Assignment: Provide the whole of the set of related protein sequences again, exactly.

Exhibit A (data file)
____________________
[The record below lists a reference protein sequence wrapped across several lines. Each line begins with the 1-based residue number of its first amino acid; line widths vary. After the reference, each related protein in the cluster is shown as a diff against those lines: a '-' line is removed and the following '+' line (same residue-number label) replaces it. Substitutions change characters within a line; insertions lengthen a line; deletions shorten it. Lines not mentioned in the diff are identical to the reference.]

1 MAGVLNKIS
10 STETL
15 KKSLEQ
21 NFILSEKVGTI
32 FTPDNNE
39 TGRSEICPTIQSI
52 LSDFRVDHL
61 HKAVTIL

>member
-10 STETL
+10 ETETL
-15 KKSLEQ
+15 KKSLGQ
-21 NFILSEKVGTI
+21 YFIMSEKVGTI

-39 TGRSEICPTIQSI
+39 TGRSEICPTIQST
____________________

[The record below lists a reference protein sequence wrapped across several lines. Each line begins with the 1-based residue number of its first amino acid; line widths vary. After the reference, each related protein in the cluster is shown as a diff against those lines: a '-' line is removed and the following '+' line (same residue-number label) replaces it. Substitutions change characters within a line; insertions lengthen a line; deletions shorten it. Lines not mentioned in the diff are identical to the reference.]

1 MAGVLNKIS
10 STETL
15 KKSLEQ
21 NFILSEKVGTI
32 FTPDNNE
39 TGRSEICPTIQSI
52 LSDFRVDHL
61 HKAVTIL

>member
-10 STETL
+10 ETETL
-15 KKSLEQ
+15 KKSLGQ
-21 NFILSEKVGTI
+21 YFIMSEKVGTI

-39 TGRSEICPTIQSI
+39 TGRSEICPTIQST